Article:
Yogasutras & its Samskrta Commentaries – An Overview

The Yogasutras

The Yogasutras are the foundational text on Yoga, Vedic mind science, written by Sage Patanjali. It is placed around 4th century CE.  Tradition has it that, Sage Patanjali also has contributed to refinement of speech through a work on Grammar (Mahabhasya), a work on Ayurveda (not identified with certainty) to refine and heal the body.

The text is in the form of Sutras or short insightful statements that have various shades of meanings but convey thoughts in a very organized and compact manner. There are 195 Sutras in this text. (The number of Sutras may slightly vary depending upon splitting of certain Sutras)

The definition of Yoga in this text appears in the second Sutra of the text – yogah cittavrttinirodhah – Yoga is the restraint of activities of the mind. According to this Sutra, to be established in one’s true conscious nature it is essential that the activities of the mind are regulated/restrained initially and gradually completely made to cease. All the practices of Yoga in this text are prescribed towards this end.

There are four chapters which are called as Padas (one fourth). The four Padas are – Samadhi-pada , Sadhana-pada , Vibhuti-pada  and Kaivalya-pada.


This chapter has 51 Sutras. As the very nomenclature suggests, the major content of the chapter is about the States of Samadhi. The content of the chapter can be seen in seven parts

  1. Commencement of the text, definition of Yoga (citta-vrtti-nirodha/Samadhi) – Sutras 1-4
  2. 5 Citta-Vrttis (activities of the mind) & Abhyasa (effort) and Vairagya (detachment) for citta-vrtti-nirodha – Sutras 5-16
  3. Samprajnata & Asamprajnata divisions of Samadhi (vritti-nirodha) – Sutras 17-22
  4. Isvarapranidhana (devotion to divinity), 9 obstacles in the path of Yoga, Ekatattvabhyasa (single pointed effort) – Sutras 23-32
  5. 7 Methods for ekagrata (one-pointedness) for samprajnata-samadhi – Sutras 33-40
  6. Sabija-samadhi (includes the states of manifestation of world based on Gunas) – Sutras 41-46
  7. Nirbija-samadhi - Sutras 47-51


The second chapter has 55 Sutras. As the very name suggests – this chapter predominantly describes about the Sadhanas – the methods to realize the goal of Yoga – Citta-vritti-nirodha. The content of this chapter can be seen in six units –

  1. Kriya-yoga and its outcome (weakening of Klesas/afflictions) – Sutras 1-2
  2. Five Klesas and methods to overcome them – Sutras 3-11
  3. Concepts connected to Klesas – Karmasaya (store of Karmic effects), Vipaka (manifestation of effects of Karma),  duhkha (suffering) – Sutras 12-15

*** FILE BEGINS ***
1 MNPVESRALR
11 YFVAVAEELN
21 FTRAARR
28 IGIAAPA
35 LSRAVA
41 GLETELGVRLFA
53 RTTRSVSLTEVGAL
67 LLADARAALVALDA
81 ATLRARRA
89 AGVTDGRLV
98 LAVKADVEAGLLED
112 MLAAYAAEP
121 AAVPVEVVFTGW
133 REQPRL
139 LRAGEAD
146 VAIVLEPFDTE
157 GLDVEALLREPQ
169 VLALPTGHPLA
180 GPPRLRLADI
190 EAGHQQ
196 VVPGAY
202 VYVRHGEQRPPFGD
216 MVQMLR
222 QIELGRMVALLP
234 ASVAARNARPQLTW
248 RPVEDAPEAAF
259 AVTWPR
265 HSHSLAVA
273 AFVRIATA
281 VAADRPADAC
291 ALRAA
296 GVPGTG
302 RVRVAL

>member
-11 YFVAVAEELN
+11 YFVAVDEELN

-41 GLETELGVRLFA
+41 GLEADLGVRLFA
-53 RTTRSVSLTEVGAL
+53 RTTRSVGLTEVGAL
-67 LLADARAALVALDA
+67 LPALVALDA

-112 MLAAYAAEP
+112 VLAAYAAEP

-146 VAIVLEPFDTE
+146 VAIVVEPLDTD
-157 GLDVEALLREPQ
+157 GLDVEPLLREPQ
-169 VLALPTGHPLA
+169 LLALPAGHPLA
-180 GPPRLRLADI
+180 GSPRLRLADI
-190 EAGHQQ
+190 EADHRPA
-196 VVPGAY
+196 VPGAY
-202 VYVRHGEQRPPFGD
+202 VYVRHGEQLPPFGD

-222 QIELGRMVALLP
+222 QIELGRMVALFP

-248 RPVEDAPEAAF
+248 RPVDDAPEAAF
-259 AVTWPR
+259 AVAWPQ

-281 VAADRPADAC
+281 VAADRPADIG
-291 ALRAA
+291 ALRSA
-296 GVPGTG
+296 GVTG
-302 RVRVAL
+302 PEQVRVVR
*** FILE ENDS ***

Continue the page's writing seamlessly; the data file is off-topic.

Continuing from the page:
4. Caturvyuha to overcome duhkha (four fold arrangement – Heya (suffering), Heyahetu (cause of suffering), Hana (state of freedom from suffering) and Upaya(methods to overcome suffering) – also discussed are drasta (consciousness), drsya (matter) – Sutras 16 -26
  5. Vivekakhyati (clarity of distinctness of Matter and consciousness -hanopaya) and Astangayoga for Vivekakhyati – Sutras 27-28
  6. The first Five limbs (bahiranga – external/preparatory steps to attain goal of Yoga) – Yama, Niyama, asana, pranayama and pratyahara (definition, technique of practice and intermediate outcomes) – Sutras 29-55


This chapter contains 55 Sutras. Vibhuti or Siddhis refers to powers. This chapter details about the attainment of attainment of extrasensory powers and knowledge resulting out of practice of Yoga.  The chapter can be seen in six units

  1. Definition of last three limbs of Astangayoga – dharana, dhyana and samadhi - Sutras 1-3
  2. Template for Siddhis – Samyama, Clarity and Application - Sutras 4-6,
  3. Relative position of the Eight limbs - Sutras 7-8
  4. 3 citta-parinama-s (changes in the citta) and 3 bhutendriyaparinama-s (Changes in the five elements and the Senses) - Sutras 9 –13
  5. Abiding substratum-Dharmi (among the changing entities), process (Krama) - 14-15
  6. Siddhis - 16 –48 - Warning about siddhis (37)
    • Jnana-sakti –Supra-mental-sensory /knowledge powers – Sutras [16 -20], [22], [25-29] [32 -36], [41]
    • Kriya-sakti –Supra-physiological/action powers (body) – Sutras [21],[23,24], [30-31], [38 -40], [42-48]
    • Kaivalya (Liberation) and associated Siddhis – Sutras [49-55]


This chapter contains 34 Sutras. Kaivalya is the ultimate state described in the Yoga system of philosophy. This is an eternal state where the Purusa (pure consciousness) is alone – free from the influences Prakrti (matter). This chapter can be seen in four divisions -